Kate Harker has finally come home after getting kicked out of her fifth boarding school; the daughter of the Boss, she just wants to prove herself to her father and be a family again. August Flynn goes undercover at the same school as Kate, to keep an eye on her and get information. August is not a true son, because he is a Sounai, a monster who feeds on souls of the wicked, but he just wants to be human.

So this sounds like a Romeo and Juliet set up doesn’t it? But there is no romance, and Kate and August are enemies., at least at first. It's a series starter that I like very much. I’m curious to see how this plot plays out. The ending is satisfactory but the epilogue sets up the next book nicely.

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Wednesday, September 21, 2016

Review: Under a Painted Sky

Under a Painted Sky Under a Painted Sky by Stacey Lee
My rating: 4 of 5 stars

  When her father's shop is burned down and he dies in the fire, Samantha and a runaway slave decide to head to the California gold fields, to make new lives for themselves. But, two girls by themselves will attract a lot of unwanted attention, so they disguise themselves as boys, and make connections with a wagon train.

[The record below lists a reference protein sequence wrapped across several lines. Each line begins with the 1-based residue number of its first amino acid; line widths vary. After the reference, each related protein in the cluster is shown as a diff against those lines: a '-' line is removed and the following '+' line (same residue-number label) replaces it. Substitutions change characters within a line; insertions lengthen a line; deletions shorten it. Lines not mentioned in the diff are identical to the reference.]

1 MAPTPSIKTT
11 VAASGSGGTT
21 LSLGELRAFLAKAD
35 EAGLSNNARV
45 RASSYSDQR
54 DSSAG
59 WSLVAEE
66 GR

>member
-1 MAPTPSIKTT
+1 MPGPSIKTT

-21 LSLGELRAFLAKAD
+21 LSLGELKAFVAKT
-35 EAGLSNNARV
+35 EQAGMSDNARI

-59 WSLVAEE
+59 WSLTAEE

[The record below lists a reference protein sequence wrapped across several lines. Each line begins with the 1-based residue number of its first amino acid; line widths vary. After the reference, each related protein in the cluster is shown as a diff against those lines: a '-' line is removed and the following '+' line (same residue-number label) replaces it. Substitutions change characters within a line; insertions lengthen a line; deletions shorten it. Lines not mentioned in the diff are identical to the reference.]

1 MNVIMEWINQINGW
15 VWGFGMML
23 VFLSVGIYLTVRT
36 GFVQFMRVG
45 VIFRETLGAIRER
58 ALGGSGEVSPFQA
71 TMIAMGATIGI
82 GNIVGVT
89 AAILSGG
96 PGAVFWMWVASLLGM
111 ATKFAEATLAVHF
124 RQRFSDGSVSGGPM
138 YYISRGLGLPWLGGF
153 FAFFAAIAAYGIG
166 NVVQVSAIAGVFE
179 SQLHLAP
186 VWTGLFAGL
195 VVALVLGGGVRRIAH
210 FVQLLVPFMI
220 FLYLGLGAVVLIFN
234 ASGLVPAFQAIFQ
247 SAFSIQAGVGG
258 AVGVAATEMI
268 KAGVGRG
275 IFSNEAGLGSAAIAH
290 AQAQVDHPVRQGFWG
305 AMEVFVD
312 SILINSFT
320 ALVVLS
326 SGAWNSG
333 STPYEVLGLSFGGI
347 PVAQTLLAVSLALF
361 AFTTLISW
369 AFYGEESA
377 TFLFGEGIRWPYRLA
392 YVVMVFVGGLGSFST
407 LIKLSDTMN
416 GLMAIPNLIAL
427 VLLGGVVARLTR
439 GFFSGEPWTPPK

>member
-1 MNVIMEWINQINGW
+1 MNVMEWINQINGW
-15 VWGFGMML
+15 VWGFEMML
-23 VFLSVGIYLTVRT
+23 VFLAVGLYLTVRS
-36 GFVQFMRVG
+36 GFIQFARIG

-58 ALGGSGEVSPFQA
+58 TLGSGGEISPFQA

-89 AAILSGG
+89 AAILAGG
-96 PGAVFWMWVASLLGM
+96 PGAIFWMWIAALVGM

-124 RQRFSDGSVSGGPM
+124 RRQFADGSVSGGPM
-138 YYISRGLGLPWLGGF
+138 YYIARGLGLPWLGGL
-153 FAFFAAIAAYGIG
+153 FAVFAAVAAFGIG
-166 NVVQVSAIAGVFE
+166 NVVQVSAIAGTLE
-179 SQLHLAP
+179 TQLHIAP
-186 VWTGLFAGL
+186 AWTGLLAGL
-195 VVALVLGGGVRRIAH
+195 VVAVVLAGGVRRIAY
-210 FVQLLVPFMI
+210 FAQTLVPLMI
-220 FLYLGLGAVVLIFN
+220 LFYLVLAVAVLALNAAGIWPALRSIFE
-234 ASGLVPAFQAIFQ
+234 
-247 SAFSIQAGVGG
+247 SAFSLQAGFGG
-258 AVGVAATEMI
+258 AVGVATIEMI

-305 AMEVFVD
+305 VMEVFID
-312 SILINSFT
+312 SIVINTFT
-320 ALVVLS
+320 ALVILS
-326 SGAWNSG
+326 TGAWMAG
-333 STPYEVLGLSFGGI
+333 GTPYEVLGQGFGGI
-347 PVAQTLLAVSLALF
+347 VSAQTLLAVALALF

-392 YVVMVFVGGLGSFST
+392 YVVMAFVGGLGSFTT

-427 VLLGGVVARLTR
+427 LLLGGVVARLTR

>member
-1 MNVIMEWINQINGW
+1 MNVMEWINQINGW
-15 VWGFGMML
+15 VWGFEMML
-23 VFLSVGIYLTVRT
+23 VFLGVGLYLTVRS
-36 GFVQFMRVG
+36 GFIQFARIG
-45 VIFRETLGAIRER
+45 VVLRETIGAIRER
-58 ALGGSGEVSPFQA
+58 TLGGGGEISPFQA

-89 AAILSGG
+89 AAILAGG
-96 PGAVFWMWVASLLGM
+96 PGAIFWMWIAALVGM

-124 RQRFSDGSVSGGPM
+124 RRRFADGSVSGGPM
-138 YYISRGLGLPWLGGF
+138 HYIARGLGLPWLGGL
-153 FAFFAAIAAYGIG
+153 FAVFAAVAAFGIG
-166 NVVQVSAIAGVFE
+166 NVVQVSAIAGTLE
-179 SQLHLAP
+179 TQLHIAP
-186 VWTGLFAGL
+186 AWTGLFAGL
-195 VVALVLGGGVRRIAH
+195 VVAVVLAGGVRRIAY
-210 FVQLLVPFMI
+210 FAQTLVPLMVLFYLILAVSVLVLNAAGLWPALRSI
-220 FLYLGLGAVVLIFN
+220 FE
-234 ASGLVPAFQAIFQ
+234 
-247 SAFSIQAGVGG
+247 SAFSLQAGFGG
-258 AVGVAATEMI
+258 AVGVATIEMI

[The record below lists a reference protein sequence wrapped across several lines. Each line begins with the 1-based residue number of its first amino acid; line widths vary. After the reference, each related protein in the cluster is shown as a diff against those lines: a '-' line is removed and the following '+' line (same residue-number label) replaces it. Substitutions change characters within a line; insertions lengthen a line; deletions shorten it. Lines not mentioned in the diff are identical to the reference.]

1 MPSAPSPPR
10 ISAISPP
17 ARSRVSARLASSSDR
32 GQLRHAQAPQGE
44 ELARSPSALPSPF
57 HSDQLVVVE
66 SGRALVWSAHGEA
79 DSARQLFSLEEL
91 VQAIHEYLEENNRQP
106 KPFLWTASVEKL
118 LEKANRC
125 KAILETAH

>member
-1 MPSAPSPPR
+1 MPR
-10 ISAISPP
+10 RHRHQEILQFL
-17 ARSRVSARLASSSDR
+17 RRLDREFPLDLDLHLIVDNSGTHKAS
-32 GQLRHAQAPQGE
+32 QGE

Lots of luck, action, and adventure., make this a book I'm buying for the library.  I enjoyed it way more than I thought I would.  I think that both genders will like it.

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Wednesday, September 14, 2016

Review: The House

The House The House by Christina Lauren
My rating: 4 of 5 stars

What would you think if the boy you liked didn't have a parent at home, but had a house that provided for his every need? Food, money, clothing, deliveries of needed items, even a doctor, when he was sick.  House loves him so much that it doesn't want to share, or let you talk about the future.

This book would make a creepy movie. A house that is alive, and caring for a child/teen is an interesting premise. There isn't any killing for a real horror movie, and the ending is highly satisfying, so Hollywood probably wouldn't want it. I don't like creepy books, and I liked this one.

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Wednesday, September 7, 2016

Review: Ruthless

Ruthless Ruthless by Carolyn Lee Adams
My rating: 4 of 5 stars

When Ruth gets abducted, so she can be "purified" by her captor, a serial killer who's killed six girls before her, she decides she will fight, and survive. Her captor plays mind games with her, making her realize things she should probably do differently, if/when she makes it back home. Getting away, figuring out where she is, surviving being shot, dehydration, and lack of food and clothing, all make her task harder.

I had a few kids read Ruthless last year at school, and I'm pretty sure it will check out fairly frequently this year, also. There are some hard to believe parts, but I didn't mind them. I think it would make a cool movie.